aawl mini-news

Two Iranian workers killed in gas explosion

Last week, a huge explosion rocked the western suburbs of Tehran, the capital city of Iran, when underground subway workers hit a gas pipeline. The explosion left a crater up to 50 metres deep. Two workers died as a result, but had the explosion occurred in a more populated area, there would have been many, many more. This latest workplace accident once again throws light on the precarious and unsafe working conditions that huge numbers of Iranians face. Construction and mining are the most dangerous occupations with thousands dying each year. The fact that independent unions are brutally repressed in Iran makes it almost impossible for workers to campaign for better working conditions.

International campaign against union busting at Hyundai

Friday 24 June 2016 marked 100 days since 41-year-old Han Kwang-ho, committed suicide. Han was a union organiser at YooSung Entreprise, a Hyundai auto part supplier in South Korea. Han had endured five years of intimidation, repression and attacks by the company in retaliation for his trade union activities. On Friday, labour activists commemorated his death and renewed calls for Hyundai to stop its union busting activities. Against global companies like Hyunday, coordinated industrial action across countries is needed.

Brewery workers in Melbourne fight against outsourcing

In mid-June, 50 workers employed by Carlton United Brewery, part of the SABMiller group, the second largest brewer in the world, were fired. They were then told that they could reapply for their jobs with another company that would then sub-contract to CUB. Their new positions would be on individual contracts, with no job security and reduced pay and conditions. These workers and their union, the Electrical Trades Union, have set up a protest camp. You can visit them at 22 Southampton Cres, Abbotsford and donate to their strike fund. Solidarity messages can be sent to solidarity@aawl.org.au

Vale Comrade Lynn Beaton

The Australian labour movement lost another stalwart feminist unionist this month, with the passing of comrade Lynn Beaton.  Lynn is best known to her political activists in Melbourne Australia, and is fondly remembered as a political activist, author, community academic and trade union warrior.  Vale Lynn Beaton.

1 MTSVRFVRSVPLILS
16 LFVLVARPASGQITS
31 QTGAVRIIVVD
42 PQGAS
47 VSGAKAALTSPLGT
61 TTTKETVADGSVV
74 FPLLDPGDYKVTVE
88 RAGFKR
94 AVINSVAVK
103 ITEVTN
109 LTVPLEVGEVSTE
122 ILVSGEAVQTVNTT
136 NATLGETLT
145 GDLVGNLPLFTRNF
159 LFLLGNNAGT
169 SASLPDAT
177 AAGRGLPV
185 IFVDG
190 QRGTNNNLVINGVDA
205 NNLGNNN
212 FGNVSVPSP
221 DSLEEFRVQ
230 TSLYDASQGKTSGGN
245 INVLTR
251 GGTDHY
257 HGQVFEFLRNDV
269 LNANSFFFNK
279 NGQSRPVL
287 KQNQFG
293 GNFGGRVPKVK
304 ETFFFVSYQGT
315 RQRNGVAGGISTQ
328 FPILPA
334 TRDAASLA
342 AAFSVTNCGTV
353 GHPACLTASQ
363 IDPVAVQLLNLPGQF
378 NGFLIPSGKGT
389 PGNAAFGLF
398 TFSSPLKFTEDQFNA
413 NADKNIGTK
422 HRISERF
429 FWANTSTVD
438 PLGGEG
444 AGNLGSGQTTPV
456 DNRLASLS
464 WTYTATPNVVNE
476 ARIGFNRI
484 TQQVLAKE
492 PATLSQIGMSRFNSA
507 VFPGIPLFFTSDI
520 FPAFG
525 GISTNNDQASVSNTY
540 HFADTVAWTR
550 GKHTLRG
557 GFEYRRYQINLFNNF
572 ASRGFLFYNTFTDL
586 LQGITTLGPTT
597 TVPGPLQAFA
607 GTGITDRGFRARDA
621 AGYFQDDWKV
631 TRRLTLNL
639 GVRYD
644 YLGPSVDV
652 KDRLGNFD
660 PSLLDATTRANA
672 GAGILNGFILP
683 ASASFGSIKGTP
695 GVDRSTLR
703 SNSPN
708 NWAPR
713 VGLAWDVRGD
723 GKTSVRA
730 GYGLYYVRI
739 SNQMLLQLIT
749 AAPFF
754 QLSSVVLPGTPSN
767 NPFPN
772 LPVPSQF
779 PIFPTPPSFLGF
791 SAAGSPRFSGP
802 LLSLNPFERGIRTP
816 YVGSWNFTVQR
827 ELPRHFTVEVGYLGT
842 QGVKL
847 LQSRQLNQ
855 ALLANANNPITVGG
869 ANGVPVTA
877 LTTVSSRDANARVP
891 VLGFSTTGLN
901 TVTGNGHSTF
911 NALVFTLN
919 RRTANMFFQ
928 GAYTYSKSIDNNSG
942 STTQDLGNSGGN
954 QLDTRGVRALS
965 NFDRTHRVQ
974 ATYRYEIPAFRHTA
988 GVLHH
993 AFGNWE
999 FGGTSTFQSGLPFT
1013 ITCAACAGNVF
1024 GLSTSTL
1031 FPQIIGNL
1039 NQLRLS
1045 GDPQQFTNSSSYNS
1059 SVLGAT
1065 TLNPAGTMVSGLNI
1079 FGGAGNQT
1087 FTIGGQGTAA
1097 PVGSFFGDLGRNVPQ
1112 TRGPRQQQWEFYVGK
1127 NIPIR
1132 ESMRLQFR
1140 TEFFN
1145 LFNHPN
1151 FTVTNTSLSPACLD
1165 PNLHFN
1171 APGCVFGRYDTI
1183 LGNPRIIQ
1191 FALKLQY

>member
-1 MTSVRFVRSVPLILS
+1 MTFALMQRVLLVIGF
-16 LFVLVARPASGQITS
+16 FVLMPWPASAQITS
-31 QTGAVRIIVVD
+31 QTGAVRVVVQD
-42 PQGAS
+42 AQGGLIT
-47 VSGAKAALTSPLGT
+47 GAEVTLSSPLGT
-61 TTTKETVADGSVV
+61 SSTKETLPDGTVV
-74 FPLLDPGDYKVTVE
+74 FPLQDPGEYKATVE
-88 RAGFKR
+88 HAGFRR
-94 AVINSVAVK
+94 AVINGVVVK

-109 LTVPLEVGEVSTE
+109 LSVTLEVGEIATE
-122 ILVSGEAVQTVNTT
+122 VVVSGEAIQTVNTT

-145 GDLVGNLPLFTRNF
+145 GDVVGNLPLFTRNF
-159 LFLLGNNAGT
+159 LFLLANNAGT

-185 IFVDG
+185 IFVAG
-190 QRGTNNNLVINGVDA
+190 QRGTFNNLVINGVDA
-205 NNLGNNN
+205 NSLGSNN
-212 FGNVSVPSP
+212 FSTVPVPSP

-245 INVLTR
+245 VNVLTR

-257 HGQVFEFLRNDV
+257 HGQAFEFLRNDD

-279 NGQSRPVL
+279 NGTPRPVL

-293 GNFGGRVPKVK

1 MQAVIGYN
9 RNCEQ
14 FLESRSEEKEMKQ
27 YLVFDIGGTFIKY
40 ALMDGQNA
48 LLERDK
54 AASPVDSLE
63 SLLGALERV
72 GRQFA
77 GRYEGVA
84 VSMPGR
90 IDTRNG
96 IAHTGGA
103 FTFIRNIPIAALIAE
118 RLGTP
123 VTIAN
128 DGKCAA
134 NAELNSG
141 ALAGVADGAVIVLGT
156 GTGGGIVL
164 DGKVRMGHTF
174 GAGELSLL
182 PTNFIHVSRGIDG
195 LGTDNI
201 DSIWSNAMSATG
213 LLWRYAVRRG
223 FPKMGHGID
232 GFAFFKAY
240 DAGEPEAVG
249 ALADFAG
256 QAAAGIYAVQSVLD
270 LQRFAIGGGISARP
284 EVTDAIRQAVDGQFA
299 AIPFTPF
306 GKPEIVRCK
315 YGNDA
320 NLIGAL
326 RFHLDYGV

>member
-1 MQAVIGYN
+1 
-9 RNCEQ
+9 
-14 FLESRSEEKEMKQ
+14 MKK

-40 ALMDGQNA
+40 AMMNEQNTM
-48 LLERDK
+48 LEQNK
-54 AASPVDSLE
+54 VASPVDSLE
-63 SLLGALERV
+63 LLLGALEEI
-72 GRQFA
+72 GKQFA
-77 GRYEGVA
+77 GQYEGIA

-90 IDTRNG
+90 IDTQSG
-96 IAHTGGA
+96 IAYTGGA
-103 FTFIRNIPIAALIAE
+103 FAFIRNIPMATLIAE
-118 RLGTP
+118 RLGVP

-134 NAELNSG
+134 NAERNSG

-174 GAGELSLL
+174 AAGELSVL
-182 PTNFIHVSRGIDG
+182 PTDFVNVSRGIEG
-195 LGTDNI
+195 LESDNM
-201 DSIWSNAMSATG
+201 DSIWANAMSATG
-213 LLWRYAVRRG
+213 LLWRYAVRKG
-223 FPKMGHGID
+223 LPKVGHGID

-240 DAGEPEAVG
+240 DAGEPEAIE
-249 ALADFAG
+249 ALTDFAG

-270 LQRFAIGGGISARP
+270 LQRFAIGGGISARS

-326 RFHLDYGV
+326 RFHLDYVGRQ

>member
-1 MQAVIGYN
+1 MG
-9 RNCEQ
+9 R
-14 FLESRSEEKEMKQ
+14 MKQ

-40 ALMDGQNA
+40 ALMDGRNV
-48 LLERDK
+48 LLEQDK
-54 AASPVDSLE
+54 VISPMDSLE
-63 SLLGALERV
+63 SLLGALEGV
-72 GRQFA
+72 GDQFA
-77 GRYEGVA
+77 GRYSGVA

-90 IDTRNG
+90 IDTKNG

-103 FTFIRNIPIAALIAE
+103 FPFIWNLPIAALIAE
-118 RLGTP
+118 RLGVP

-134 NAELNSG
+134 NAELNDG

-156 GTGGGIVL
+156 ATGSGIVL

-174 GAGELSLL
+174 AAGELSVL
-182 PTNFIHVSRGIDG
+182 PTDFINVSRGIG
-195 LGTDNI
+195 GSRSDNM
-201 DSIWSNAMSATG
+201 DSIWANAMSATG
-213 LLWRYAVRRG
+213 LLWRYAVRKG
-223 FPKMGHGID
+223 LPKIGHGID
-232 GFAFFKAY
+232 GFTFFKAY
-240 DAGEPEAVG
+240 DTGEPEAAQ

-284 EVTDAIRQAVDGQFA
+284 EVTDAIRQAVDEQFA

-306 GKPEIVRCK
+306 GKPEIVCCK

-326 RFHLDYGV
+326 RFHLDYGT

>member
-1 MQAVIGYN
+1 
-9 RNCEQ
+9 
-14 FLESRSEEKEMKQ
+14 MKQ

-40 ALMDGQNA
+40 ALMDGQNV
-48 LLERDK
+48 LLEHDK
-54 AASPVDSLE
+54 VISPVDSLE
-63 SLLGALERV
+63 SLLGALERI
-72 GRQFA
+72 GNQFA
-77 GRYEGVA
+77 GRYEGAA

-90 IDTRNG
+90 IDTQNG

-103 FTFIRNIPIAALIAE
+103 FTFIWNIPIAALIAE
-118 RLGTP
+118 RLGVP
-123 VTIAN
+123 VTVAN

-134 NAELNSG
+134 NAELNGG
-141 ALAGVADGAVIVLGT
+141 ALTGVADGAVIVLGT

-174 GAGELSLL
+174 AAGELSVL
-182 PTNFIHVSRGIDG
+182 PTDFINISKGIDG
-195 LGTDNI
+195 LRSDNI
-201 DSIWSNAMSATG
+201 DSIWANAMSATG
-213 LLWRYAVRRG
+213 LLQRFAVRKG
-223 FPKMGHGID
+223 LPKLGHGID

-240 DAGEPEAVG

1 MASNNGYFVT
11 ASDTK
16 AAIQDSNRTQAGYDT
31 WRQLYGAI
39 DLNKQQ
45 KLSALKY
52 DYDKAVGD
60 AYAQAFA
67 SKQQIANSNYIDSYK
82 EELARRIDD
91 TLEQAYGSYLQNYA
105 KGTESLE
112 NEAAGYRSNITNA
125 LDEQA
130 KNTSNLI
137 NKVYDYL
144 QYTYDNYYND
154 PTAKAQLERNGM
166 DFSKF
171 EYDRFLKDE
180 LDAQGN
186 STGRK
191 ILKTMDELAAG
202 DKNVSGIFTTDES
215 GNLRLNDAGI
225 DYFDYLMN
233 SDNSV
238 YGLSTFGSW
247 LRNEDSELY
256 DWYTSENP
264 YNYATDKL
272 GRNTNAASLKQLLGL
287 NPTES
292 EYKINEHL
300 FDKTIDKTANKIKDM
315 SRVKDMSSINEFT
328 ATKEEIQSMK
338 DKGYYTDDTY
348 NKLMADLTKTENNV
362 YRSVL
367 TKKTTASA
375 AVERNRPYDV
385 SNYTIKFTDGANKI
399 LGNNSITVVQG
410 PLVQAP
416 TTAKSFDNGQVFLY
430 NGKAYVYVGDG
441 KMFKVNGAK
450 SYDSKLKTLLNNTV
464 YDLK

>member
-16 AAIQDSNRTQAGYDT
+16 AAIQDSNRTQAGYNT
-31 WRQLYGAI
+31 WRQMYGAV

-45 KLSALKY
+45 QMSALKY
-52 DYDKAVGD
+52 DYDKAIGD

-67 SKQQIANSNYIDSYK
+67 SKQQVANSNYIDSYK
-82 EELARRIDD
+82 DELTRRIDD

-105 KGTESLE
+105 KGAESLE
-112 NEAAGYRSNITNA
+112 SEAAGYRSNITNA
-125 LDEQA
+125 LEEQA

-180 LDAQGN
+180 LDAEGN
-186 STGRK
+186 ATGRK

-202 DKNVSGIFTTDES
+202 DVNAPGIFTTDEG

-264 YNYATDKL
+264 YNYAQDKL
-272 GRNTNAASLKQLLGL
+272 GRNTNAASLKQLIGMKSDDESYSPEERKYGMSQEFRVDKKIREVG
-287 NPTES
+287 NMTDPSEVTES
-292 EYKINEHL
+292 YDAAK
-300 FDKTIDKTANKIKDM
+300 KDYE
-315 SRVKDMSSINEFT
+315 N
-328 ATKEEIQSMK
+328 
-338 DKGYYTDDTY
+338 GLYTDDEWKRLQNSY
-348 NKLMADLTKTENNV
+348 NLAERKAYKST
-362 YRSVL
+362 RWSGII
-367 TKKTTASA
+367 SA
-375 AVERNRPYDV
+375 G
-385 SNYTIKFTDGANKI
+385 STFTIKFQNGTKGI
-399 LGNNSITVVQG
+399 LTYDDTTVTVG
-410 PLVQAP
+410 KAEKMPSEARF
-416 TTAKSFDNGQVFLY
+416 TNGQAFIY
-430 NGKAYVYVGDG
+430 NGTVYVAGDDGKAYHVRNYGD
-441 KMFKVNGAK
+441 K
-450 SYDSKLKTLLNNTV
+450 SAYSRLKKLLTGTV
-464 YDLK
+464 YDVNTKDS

Bahrain crackdown continues to intensify

Earlier this month, the arrest and detention of Nabeel Rajab, president of the Bahrain Centre for Human Rights, highlighted the continuing level of repression that exists in the country. Since the government moved against the popular uprising in early 2011, working class people and organisations have borne the brunt of this repression (see here and here). The rights to protest and organise have basically been abolished, overseas travel curtailed, and social media is now being targeted for censorship and control.

Japanese protest Okinawa military base

Last week, another massive demonstration was held in the southern Japanese island of Okinawa against the presence of USA military bases. While the catalyst for this latest protest was the rape and killing of a local woman by a US servicemen, there are deeper issues. Many Okinawans feel that the military base negatively influences the economic and political life on their island as well as being opposed to growing militarism in Japan.

Turkish Government targets union leader

Earlier this month, the Turkish police detained Arzu Cerkezoglu, general secretary of the national trade union centre DISK, on charges of 'insulting the President’. This law of ‘insult’ was only introduced in 2014, but already around 1,850 people have been charged under this Act. It carries a jail term of up to four years and it is being used against human and labour right activists. The situation for labour organisers is becoming more difficult in Turkey with widespread instances of anti-union activities, (see here, here and here).

Demonstration in Hong Kong in support of bookseller

Last week, an estimated 6,000 labour and human rights activists marched in the streets of Hong Kong in support of Lam wing-kee. Lam was one of the five workers that were employed in bookshops and printers and mysteriously disappeared for months. They later reappeared in mainland China. Lam said that he was arrested by mainland Chinese authorities for publishing material that was critical of Chinese politicians.

Korean government wants union leader in prison

In a stark reminder of the offensive that South Korean workers are facing, a state prosecutor has asked for an 8 year prison sentence to be given to Han Sang-gyun, the president of the Korean Confederation of Trade Unions (KCTU). Sang-gyun was involved in a number of large demonstrations last year against anti worker government policies. He has been charged with a variety of ‘crimes’ and has received international support for his actions, (see here and here). Sang-gyun was also the leader of the Ssangyong union when thousands of workers staged a heroic factory occupation in 2009 (see here, here, here, here and here).

Pakistan uses terrorism laws to silence activists

This week, Baba Jan and 11 of his fellow activist were sentenced to 40 years jail by the regional Gilgit Baltistan Supreme Court. They were tried under Pakistan’s draconian anti terrorism laws. Their ‘crime’ was to organise working class people against exploitation and corruption. Baba Jan and his comrades were originally jailed four years ago following a mass protest where police shot dead two protestors. Unfortunately this is not the first time that the Pakistani government has used anti terrorism laws to imprison labour activist. An international campaign to free Baba Jan and the other 11 activists has been launched. 

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